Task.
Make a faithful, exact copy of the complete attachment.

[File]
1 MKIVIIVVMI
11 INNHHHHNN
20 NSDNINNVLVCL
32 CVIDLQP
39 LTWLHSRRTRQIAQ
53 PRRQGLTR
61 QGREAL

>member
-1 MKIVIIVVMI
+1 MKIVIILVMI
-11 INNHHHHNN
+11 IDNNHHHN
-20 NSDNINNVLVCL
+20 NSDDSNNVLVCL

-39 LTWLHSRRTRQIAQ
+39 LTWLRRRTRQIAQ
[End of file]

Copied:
1 MKIVIIVVMI
11 INNHHHHNN
20 NSDNINNVLVCL
32 CVIDLQP
39 LTWLHSRRTRQIAQ
53 PRRQGLTR
61 QGREAL

>member
-1 MKIVIIVVMI
+1 MKIVIILVMI
-11 INNHHHHNN
+11 IDNNHHHN
-20 NSDNINNVLVCL
+20 NSDDSNNVLVCL

-39 LTWLHSRRTRQIAQ
+39 LTWLRRRTRQIAQ